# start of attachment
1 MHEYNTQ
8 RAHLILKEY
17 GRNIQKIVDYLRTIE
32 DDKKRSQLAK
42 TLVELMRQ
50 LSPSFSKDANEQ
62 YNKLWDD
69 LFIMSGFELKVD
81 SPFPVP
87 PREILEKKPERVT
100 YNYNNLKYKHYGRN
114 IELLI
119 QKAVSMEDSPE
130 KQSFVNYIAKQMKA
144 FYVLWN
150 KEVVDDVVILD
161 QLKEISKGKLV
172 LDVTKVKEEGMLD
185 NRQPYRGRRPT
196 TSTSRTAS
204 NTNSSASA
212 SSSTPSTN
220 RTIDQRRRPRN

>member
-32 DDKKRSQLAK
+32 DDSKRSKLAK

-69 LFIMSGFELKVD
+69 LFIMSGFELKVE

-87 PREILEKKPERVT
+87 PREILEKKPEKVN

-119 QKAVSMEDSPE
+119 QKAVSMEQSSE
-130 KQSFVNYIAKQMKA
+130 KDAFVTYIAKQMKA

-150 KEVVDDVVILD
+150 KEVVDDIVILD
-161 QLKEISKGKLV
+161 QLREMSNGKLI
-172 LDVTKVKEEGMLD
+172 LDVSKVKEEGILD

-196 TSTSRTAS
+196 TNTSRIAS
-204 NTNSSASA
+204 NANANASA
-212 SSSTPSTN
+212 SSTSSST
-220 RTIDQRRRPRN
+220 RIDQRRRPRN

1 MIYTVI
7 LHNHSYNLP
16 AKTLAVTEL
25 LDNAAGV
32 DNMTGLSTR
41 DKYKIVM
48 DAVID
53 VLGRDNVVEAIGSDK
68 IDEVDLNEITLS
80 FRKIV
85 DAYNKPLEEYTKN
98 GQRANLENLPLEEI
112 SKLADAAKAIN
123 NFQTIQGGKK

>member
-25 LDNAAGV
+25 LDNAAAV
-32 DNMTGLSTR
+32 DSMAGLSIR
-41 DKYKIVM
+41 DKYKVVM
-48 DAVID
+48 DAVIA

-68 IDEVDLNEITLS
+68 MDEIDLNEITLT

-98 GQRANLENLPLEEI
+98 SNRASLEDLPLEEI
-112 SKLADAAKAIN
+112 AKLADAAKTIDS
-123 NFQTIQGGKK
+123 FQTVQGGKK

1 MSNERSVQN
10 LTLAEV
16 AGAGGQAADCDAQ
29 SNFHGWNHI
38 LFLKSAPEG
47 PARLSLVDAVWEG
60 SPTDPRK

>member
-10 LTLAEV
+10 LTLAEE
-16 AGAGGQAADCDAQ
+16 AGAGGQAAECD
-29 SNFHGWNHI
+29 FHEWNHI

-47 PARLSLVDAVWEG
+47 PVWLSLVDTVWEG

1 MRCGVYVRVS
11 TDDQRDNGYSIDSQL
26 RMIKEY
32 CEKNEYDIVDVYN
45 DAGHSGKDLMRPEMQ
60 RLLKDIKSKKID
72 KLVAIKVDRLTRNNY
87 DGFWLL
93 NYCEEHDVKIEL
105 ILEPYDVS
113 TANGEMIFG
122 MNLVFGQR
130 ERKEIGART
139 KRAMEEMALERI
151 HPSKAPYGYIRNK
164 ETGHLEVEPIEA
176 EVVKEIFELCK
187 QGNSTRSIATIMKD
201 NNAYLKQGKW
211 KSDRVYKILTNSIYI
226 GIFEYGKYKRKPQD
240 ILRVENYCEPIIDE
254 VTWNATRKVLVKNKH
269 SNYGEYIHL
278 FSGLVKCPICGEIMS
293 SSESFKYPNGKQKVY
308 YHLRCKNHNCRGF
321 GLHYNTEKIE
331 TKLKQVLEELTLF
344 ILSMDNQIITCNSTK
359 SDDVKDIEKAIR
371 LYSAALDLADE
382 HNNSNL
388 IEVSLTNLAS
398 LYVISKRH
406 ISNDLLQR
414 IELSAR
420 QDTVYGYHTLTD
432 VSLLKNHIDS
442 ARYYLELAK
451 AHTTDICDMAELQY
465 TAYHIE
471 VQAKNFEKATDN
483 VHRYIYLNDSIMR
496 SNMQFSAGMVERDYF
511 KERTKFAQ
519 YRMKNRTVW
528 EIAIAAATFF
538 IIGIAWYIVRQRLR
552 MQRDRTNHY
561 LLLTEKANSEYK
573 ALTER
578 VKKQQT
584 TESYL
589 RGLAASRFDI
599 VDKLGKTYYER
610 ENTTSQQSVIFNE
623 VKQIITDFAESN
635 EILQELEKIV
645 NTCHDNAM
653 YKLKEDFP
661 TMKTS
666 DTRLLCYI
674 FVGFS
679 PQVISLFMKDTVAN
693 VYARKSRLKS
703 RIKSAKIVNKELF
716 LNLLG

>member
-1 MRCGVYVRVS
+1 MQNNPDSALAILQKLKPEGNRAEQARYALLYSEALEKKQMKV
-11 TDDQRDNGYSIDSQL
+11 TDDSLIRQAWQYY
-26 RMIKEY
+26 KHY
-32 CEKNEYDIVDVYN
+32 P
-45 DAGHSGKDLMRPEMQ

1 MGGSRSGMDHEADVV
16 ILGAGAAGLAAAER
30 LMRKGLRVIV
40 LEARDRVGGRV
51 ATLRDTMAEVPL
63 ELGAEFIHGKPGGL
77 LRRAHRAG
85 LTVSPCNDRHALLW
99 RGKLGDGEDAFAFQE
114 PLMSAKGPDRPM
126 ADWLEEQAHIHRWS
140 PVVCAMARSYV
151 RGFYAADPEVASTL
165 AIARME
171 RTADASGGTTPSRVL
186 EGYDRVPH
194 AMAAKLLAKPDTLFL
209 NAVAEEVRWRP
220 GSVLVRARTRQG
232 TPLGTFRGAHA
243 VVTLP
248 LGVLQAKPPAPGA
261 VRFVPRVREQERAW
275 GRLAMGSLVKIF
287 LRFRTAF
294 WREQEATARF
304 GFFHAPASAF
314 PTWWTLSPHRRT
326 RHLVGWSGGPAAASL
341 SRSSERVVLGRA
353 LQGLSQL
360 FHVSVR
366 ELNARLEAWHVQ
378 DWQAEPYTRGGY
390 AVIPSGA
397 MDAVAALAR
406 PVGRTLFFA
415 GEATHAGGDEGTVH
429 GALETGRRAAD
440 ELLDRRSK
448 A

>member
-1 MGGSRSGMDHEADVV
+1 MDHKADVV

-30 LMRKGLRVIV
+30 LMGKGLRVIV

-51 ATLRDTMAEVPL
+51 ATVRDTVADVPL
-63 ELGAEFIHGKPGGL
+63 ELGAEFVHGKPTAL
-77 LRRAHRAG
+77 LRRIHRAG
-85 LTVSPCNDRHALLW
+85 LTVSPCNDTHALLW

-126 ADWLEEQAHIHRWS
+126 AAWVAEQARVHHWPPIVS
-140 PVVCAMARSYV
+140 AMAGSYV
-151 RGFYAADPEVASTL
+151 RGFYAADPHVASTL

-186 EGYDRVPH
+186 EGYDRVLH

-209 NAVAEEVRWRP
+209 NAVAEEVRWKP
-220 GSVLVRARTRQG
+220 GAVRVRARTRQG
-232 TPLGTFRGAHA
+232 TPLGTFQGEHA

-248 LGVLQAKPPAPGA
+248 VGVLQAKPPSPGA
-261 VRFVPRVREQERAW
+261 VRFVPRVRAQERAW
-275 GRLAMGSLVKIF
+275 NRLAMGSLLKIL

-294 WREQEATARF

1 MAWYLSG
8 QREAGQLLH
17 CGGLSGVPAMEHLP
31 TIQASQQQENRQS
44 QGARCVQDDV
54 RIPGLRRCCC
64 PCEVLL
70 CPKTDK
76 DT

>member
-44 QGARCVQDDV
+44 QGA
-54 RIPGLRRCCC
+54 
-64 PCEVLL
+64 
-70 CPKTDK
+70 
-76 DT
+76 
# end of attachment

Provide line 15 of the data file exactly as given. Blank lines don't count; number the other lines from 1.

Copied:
144 FYVLWN